Tube strike to take place on 15 March after Aslef members voted in favour of industrial action
London will grind to a halt on 15 March after tube workers voted in favour of strike action, as Sadiq Khan warned there are “no proposed changes to pensions”, at the heart of the dispute.
Train drivers who are member of the uion Aslef voted to down tools for 24 hours next month with 99 per cent of a 77 per cent turnout backing the action.
Drivers are in a dispute with the government over working arrangements and pensions.
As well as drivers, Aslef union members working on test trains and engineering also backed the action.
Nick Dent, Director of Customer Operations at TfL, said: “We have not proposed changes to anyone’s pensions, and instead have been working with our trade unions to see how we can make London Underground a fairer and more sustainable place.
“We want to make London Underground a better place to work so we urge ASLEF to call off this damaging strike and continue working with us.”
A spokesperson for the Mayor of London, Sadiq Khan, said: “The Mayor made it repeatedly clear to Government that the inclusion of a review into pension reform in subsequent TfL funding deals was unwelcome and had the potential to cause industrial action.
“Nobody wants to see strike action or disruption for Londoners.”
He added however “there are currently no proposed changes to pensions.”
Finn Brennan, Aslef’s full-time organiser on the Underground, said: “The size of these “Yes” votes, and the large turnouts, show that our members are not prepared to put up any longer with the threats to their working conditions and pensions. We understand that TfL faces financial challenges, post-pandemic, but our members are simply not prepared to pay the price for the government’s failure to properly fund London’s public transport system.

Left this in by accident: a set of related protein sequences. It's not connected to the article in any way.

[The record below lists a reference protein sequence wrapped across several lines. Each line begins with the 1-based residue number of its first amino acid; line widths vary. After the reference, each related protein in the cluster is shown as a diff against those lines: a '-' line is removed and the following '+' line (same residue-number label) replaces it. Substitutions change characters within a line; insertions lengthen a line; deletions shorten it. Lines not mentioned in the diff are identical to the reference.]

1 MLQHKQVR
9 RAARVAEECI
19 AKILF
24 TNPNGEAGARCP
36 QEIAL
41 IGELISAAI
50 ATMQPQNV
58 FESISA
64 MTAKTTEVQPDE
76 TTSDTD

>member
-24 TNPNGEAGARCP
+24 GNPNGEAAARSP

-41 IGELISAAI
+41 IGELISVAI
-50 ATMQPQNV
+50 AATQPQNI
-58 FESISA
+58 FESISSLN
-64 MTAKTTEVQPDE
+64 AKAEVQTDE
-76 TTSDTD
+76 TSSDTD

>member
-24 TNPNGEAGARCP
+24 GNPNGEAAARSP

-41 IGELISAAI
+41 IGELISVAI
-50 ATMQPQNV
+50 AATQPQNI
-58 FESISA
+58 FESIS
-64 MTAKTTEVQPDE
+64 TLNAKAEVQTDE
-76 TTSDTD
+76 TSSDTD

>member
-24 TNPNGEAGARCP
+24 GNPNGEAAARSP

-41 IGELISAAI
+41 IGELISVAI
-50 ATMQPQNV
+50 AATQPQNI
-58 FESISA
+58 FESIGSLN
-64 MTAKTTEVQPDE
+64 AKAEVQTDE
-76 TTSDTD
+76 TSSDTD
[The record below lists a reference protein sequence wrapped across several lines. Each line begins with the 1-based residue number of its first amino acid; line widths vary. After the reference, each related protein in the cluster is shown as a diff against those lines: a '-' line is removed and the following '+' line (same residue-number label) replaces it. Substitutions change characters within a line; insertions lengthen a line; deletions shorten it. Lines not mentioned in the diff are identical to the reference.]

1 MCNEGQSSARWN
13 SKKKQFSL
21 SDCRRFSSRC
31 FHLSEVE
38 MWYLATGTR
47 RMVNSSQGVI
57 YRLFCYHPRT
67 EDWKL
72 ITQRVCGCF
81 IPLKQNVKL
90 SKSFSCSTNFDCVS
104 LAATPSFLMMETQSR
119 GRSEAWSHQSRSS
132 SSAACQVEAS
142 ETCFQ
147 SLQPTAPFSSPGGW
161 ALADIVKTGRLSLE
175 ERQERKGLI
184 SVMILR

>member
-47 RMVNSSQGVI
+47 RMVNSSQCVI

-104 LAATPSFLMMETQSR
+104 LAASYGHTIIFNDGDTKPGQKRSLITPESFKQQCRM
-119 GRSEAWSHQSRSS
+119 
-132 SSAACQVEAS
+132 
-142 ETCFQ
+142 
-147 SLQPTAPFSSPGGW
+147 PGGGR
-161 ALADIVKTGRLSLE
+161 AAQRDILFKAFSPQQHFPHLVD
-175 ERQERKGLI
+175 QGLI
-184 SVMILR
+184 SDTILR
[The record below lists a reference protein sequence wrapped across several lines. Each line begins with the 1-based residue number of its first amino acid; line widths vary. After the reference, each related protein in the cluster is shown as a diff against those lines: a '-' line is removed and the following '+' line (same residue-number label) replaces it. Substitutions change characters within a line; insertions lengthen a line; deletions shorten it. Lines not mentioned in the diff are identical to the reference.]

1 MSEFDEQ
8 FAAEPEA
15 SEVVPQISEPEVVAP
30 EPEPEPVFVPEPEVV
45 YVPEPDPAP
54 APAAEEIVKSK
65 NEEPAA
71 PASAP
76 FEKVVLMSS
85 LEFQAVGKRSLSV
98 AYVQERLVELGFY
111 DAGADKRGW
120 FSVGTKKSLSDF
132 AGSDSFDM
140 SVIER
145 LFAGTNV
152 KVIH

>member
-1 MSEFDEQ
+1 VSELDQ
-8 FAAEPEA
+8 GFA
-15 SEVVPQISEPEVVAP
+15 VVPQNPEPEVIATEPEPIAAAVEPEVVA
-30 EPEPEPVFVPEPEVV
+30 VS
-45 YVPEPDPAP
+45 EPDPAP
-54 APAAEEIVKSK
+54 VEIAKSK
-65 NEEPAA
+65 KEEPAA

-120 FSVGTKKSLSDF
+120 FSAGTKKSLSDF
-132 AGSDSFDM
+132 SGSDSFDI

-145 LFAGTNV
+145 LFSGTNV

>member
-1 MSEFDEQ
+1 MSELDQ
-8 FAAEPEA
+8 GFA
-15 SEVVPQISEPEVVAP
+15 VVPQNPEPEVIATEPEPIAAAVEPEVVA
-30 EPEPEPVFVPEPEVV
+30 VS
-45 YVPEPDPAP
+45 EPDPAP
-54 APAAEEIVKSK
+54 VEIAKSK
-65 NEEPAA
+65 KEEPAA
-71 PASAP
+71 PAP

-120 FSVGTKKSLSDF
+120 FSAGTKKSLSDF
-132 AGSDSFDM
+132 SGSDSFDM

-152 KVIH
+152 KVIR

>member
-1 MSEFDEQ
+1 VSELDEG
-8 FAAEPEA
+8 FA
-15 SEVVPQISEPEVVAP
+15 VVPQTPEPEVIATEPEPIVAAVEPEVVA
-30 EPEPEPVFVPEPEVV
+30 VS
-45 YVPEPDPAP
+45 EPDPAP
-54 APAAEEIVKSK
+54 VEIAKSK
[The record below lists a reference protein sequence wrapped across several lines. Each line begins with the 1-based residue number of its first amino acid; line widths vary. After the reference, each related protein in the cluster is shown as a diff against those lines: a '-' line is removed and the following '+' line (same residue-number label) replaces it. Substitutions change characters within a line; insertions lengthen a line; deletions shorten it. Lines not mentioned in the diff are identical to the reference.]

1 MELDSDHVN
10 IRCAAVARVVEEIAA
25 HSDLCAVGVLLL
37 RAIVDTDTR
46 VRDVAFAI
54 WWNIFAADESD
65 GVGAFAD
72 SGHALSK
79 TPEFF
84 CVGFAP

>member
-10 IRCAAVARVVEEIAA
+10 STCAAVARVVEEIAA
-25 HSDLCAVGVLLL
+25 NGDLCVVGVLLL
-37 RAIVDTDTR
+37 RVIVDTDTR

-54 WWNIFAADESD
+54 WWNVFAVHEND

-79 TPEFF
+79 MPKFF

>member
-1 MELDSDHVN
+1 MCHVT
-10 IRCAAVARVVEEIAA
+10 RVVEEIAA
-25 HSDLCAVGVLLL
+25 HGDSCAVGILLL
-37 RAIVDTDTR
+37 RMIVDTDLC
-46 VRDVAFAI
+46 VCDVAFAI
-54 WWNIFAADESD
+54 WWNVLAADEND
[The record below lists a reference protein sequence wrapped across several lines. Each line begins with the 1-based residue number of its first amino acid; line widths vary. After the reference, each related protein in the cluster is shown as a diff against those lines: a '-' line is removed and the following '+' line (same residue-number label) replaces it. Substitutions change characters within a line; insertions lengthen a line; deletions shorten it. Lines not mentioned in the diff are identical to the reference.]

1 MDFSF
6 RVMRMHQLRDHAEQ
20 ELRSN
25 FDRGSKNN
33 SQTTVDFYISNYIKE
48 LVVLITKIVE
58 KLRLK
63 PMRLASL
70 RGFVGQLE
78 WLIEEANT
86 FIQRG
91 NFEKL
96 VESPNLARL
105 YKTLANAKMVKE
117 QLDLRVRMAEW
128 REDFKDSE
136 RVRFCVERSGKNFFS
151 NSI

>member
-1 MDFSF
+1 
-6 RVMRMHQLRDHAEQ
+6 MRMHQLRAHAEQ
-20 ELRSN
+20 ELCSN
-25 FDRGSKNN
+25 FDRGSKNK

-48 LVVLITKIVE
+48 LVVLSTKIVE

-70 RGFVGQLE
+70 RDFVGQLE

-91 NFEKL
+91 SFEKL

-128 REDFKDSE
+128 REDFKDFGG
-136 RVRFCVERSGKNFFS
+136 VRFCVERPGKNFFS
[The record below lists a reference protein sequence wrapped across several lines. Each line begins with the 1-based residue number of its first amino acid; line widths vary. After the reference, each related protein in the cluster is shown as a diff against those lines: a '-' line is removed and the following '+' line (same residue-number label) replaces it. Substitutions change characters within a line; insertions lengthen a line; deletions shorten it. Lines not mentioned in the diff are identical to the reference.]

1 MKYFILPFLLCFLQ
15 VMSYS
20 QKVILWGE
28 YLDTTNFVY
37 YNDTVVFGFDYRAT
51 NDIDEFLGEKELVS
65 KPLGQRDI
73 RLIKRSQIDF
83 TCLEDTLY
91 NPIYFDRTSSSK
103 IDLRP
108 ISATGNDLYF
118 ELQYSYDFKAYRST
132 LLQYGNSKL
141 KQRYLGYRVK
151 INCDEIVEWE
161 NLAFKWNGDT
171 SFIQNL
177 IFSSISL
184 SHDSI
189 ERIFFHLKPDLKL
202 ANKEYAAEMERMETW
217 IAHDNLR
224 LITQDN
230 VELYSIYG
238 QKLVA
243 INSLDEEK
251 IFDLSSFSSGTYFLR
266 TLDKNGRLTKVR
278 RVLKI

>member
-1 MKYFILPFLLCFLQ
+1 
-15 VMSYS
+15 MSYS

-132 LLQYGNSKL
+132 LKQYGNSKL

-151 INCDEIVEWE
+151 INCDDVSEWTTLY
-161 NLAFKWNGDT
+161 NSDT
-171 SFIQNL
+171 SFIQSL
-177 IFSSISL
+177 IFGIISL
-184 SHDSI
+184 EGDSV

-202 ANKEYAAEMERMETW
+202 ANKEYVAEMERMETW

“Cuts to safety training have already been forced through and management is open that they plan to remove all current working agreements under the guise of “modernisation” and “flexibility” and to replace the agreed attendance and discipline policies. Proposals to slash pension benefits are due to be announced in the next week.
“We are always prepared to discuss and negotiate on changes, but our members want an unequivocal commitment from TfL that management will not continue to force through detrimental changes without agreement.
“Unless they are prepared to work with us, and accept that changes have to come by agreement, and bring real benefits to staff, rather than just cuts and cost savings, this will be only the first day of action in a protracted dispute.”
This comes as many hospitality industry bodies, including pub and restaurant organisations, have warned about the economic toll of strikes on their business.
Following the announcement, UKHospitality chief executive Kate Nicholls said it “reaffirms our fear that a resolution to this dispute is looking further and further away.
“Ongoing strike action has already cost hospitality £2.5 billion in lost sales and will continue to inflict pain upon a sector already struggling with enormous cost challenges.”
“As we approach the valuable Easter season and head towards the summer, it’s essential that all sides continue negotiations as a matter of urgency and reach a resolution that avoids even more disruption that impacts workers, consumers and businesses.”